About two weeks ago, c...@racket-lang.org wrote:
   cce has updated `master' from 6e40caa7e2 to df00bbb194.
 http://git.racket-lang.org/plt/6e40caa7e2..df00bbb194
  
   =[ 7 Commits
 ]==
   Directory summary:
 21.0% collects/racket/private/
 21.5% collects/racket/
 26.4% collects/scribblings/reference/
 30.9% collects/tests/racket/
  
   ~~
  
   59b1e32 Carl Eastlund c...@racket-lang.org 2013-03-30 11:45
   :
   | Changed normalize-arity to coalesce arity-at-least with adjacent
  numbers.
   |
   | For instance, (normalize-arity (list 1 (arity-at-least 2))) now
  produces
   | (arity-at-least 1).  The implementation and the tests for
  normalize-arity both
   | reflect this change.  The randomized tests now also check that
 the
  output
   | represents the same arity as the input.
   :
 M collects/racket/private/norm-arity.rkt |  82
 +-
 M collects/tests/racket/basic.rktl   | 112
  +-
  
   ~~
  
   e356c66 Carl Eastlund c...@racket-lang.org 2013-03-30 11:49
   :
   | Re-provide normalize-arity from racket/function.
   :
 M collects/racket/function.rkt | 4 ++--
  
   ~~
  
   4dd011a Carl Eastlund c...@racket-lang.org 2013-03-30 15:49
   :
   | Added documentation for normalize-arity.
   :
 M collects/scribblings/reference/procedures.scrbl | 42
  ++
  
   ~~
  
   636f8a9 Carl Eastlund c...@racket-lang.org 2013-03-30 21:04
   :
   | Moved normalized-arity?, arity=?, and arity-includes? into
 racket/
  function.
   :
 M collects/racket/function.rkt | 94
  +++-
 M collects/tests/racket/basic.rktl | 96
  +
  
   ~~
  
   aaa99d5 Carl Eastlund c...@racket-lang.org 2013-03-30 21:05
   :
   | Documented normalized-arity?, arity=?, and arity-includes?.
   :
 M collects/scribblings/reference/procedures.scrbl | 87
  +++---
  
   ~~
  
   f509420 Carl Eastlund c...@racket-lang.org 2013-03-30 17:12
   :
   | Removed unnecessary duplication of normalize-arity.
   :
 M collects/tests/racket/fixnum.rktl | 21 ++---
  
   ~~
  
   df00bbb Carl Eastlund c...@racket-lang.org 2013-03-31 10:34

[racket-dev] Cross-phase persistent modules

2013-04-05 Thread Carl Eastlund
These seem great.  I'd like to build a macro that defines cross-phase
persistent structures, so that I can make structs that can be quoted in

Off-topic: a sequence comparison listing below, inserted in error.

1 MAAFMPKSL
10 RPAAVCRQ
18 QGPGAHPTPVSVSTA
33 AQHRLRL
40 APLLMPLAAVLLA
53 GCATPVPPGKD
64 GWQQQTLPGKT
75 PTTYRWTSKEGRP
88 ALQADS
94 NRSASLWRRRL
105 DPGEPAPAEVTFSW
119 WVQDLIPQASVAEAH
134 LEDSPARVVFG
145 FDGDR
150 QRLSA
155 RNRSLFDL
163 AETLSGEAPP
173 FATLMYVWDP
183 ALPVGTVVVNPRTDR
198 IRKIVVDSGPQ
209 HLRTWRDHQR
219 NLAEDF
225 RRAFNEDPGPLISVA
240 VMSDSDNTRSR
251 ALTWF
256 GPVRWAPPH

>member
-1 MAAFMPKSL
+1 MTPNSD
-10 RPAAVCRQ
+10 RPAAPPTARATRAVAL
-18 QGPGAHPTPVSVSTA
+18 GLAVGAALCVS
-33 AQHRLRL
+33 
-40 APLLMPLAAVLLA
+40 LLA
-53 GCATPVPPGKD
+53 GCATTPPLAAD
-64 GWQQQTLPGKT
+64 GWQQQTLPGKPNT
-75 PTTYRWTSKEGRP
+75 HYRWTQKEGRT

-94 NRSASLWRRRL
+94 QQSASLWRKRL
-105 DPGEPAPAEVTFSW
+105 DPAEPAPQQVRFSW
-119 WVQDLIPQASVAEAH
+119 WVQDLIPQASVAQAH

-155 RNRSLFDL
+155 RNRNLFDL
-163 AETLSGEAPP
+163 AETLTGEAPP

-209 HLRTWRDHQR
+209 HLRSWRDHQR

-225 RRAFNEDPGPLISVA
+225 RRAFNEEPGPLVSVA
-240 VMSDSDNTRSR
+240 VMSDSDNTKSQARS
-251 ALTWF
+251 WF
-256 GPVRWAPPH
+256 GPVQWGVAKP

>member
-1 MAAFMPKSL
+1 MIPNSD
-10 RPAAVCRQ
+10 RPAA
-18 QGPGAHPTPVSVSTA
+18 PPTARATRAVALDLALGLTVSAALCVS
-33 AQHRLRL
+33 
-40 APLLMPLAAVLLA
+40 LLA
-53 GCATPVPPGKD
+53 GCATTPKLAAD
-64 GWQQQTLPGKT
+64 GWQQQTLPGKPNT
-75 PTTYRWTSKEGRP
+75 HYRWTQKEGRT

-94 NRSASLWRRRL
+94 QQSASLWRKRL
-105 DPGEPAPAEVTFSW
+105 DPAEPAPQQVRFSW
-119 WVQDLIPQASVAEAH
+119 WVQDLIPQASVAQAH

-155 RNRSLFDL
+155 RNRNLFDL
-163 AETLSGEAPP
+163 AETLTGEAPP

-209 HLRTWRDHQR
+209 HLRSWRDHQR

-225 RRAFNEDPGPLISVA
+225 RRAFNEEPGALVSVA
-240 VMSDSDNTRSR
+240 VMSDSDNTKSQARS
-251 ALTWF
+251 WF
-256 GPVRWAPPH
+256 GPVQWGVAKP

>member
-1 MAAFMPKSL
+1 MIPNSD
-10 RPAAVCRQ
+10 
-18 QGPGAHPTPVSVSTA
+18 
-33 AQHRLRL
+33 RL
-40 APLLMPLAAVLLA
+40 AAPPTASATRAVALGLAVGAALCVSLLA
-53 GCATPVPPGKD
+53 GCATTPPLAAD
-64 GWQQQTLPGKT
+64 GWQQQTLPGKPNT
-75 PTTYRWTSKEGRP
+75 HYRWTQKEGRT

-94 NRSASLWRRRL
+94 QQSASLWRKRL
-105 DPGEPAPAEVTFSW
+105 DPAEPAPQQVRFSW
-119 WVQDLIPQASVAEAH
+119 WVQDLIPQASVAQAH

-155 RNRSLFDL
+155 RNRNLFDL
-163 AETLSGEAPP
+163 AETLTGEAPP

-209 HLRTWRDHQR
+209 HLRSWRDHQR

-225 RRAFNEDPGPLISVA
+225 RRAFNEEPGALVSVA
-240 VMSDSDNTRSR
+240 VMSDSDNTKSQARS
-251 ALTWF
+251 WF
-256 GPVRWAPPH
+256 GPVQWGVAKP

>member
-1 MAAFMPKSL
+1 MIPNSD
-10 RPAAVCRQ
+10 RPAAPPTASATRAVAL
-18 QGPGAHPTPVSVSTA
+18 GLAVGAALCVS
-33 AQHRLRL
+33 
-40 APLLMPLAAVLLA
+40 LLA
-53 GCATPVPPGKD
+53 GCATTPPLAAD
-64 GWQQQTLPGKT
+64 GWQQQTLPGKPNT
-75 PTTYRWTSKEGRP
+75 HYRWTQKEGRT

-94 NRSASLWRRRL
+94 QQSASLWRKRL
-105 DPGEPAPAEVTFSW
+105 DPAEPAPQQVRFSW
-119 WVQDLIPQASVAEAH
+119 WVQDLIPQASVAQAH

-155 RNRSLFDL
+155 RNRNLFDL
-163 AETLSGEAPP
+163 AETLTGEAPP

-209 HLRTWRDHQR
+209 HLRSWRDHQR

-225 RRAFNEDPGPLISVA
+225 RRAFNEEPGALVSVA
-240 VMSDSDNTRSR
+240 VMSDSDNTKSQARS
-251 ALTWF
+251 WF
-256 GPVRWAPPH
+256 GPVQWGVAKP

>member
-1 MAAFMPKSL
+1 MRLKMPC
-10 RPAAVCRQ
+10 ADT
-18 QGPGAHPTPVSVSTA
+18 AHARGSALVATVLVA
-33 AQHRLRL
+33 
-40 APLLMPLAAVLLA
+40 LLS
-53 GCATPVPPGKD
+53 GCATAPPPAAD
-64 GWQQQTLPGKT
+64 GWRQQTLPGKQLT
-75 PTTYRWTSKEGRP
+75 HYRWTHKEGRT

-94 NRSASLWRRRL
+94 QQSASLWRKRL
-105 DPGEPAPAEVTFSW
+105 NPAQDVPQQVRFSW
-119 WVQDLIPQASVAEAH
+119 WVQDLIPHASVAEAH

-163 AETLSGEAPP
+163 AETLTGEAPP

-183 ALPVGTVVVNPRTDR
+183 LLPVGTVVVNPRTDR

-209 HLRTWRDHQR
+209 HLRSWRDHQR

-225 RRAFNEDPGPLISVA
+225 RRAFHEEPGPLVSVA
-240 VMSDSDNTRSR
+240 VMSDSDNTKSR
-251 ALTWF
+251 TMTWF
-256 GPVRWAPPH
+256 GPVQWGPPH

syntax reliably.  For that, I'd like a little more built-in support.
(Ultimately, if struct from racket/base supported a
#:cross-phase-persistent option that automatically defined a submodule,
that would be perfect---but whoever implements a tool like that is going to
need or at least want extra support, too.)

Most importantly, as far as I can tell, cross-phase persistent modules are
currently an internal silent heuristic for turning modules into persistent
ones.  I'd really like a way to explicitly declare that I want a module to
be persistent across phases.  This mechanism should report an error if the
module cannot be made persistent.  Right now, I just have to guess and
hope.  I can write my own mechanism that checks the documented structure
against my fully-expanded module, but if I get something wrong or the
documentation is wrong, my error-reporting mechanism might not line up with
reality.

Secondly, the criteria for a persistent module is a bit idiosyncratic.  For
instance, top-level constants (those defined outside of function bodies)
can be constructed by quoting numbers, booleans, symbols, strings, and byte
strings, and by using the functions cons and list.  I don't know why a
persistent module cannot quote a character, regular expression, empty list,
immutable cons, immutable vector, immutable box, immutable hash table, or
immutable prefab structure.  Oh, and going down the Datatypes reference, I
forgot keywords.  If we're special casing both cons and list, personally I
would at least add list*, and possibly more of the tools allowed in
setup/infotab (reverse, append, car, cdr), and possibly all the basic
constructors and possibly selectors for our primitive, immutable
datatypes.  If we don't want to allow these things for some reason, I'd
argue that even cons and list might not be necessary and we could restrict
the whole thing to just quote.

Thirdly, one of the nice things about dealing with syntax objects is how
datum-syntax and syntax-datum permeate the values they encounter --
lists, vectors, prefab structs, etc.  Is it possible to do the same with
transparent structs if they are defined in cross-phase persistent modules?
Is there any way to detect that?  If so, it would make adding new kinds of
syntax values a lot nicer.  Or maybe if we had a prop:syntax / gen:syntax
that supported to-syntax and to-datum operations, so we could implement our
own syntax-permeable structs?  This isn't directly related to cross-phase
persistent modules, but their existence makes this feature more desirable
than it has been previously.

Thanks to anyone [especially if your name is Matthew Flatt] who can give
this all a look!

Carl Eastlund
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Re: [racket-dev] Cross-phase persistent modules

2013-04-05 Thread Carl Eastlund
On further inspection, it looks like the grammar for cross-phase persistent
modules is not clear about where cross-expr is required and where more
general exprs are allowed.  The define-values form requires cross-expr,
which makes sense.  The #%plain-lambda and case-lambda forms appear to
permit general expressions, which also makes sense -- since cross-phase
persistent modules can't run these procedures, they might as well be able
to do whatever they want.  But the arguments of cons, list,
make-struct-type, and make-struct-type-property are documented as expr
rather than cross-expr, and that doesn't make a lot of sense.  Presumably
these should be restricted to cross-expr as well.

Carl Eastlund


On Fri, Apr 5, 2013 at 7:31 AM, Carl Eastlund c...@ccs.neu.edu wrote:

 These seem great.  I'd like to build a macro that defines cross-phase
 persistent structures, so that I can make structs that can be quoted in